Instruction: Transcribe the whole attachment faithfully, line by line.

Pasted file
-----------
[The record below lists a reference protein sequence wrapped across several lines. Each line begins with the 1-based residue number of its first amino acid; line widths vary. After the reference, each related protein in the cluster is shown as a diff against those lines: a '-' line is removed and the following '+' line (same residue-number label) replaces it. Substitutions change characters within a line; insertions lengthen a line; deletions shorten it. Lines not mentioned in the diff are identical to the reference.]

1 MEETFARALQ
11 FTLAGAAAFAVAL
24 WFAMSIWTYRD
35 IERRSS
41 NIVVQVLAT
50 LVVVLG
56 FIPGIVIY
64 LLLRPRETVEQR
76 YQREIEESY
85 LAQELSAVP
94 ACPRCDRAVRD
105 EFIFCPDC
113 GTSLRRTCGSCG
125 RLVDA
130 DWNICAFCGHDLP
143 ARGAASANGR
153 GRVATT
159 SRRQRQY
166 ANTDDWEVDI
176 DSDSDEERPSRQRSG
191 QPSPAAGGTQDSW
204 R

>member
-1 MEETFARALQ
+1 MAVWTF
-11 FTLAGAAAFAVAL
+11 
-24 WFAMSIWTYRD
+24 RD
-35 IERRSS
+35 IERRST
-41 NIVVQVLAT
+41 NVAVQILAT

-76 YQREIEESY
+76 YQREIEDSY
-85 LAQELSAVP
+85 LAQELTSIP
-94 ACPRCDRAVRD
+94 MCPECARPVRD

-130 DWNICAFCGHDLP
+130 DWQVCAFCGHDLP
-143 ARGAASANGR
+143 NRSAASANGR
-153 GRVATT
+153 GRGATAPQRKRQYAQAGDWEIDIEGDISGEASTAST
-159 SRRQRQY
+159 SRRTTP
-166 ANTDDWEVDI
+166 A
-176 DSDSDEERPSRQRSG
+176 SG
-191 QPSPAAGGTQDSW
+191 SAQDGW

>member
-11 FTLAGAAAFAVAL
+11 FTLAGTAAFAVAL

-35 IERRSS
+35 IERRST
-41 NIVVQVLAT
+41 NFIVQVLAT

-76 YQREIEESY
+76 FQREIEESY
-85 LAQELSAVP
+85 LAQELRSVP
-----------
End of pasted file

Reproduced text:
[The record below lists a reference protein sequence wrapped across several lines. Each line begins with the 1-based residue number of its first amino acid; line widths vary. After the reference, each related protein in the cluster is shown as a diff against those lines: a '-' line is removed and the following '+' line (same residue-number label) replaces it. Substitutions change characters within a line; insertions lengthen a line; deletions shorten it. Lines not mentioned in the diff are identical to the reference.]

1 MEETFARALQ
11 FTLAGAAAFAVAL
24 WFAMSIWTYRD
35 IERRSS
41 NIVVQVLAT
50 LVVVLG
56 FIPGIVIY
64 LLLRPRETVEQR
76 YQREIEESY
85 LAQELSAVP
94 ACPRCDRAVRD
105 EFIFCPDC
113 GTSLRRTCGSCG
125 RLVDA
130 DWNICAFCGHDLP
143 ARGAASANGR
153 GRVATT
159 SRRQRQY
166 ANTDDWEVDI
176 DSDSDEERPSRQRSG
191 QPSPAAGGTQDSW
204 R

>member
-1 MEETFARALQ
+1 MAVWTF
-11 FTLAGAAAFAVAL
+11 
-24 WFAMSIWTYRD
+24 RD
-35 IERRSS
+35 IERRST
-41 NIVVQVLAT
+41 NVAVQILAT

-76 YQREIEESY
+76 YQREIEDSY
-85 LAQELSAVP
+85 LAQELTSIP
-94 ACPRCDRAVRD
+94 MCPECARPVRD

-130 DWNICAFCGHDLP
+130 DWQVCAFCGHDLP
-143 ARGAASANGR
+143 NRSAASANGR
-153 GRVATT
+153 GRGATAPQRKRQYAQAGDWEIDIEGDISGEASTAST
-159 SRRQRQY
+159 SRRTTP
-166 ANTDDWEVDI
+166 A
-176 DSDSDEERPSRQRSG
+176 SG
-191 QPSPAAGGTQDSW
+191 SAQDGW

>member
-11 FTLAGAAAFAVAL
+11 FTLAGTAAFAVAL

-35 IERRSS
+35 IERRST
-41 NIVVQVLAT
+41 NFIVQVLAT

-76 YQREIEESY
+76 FQREIEESY
-85 LAQELSAVP
+85 LAQELRSVP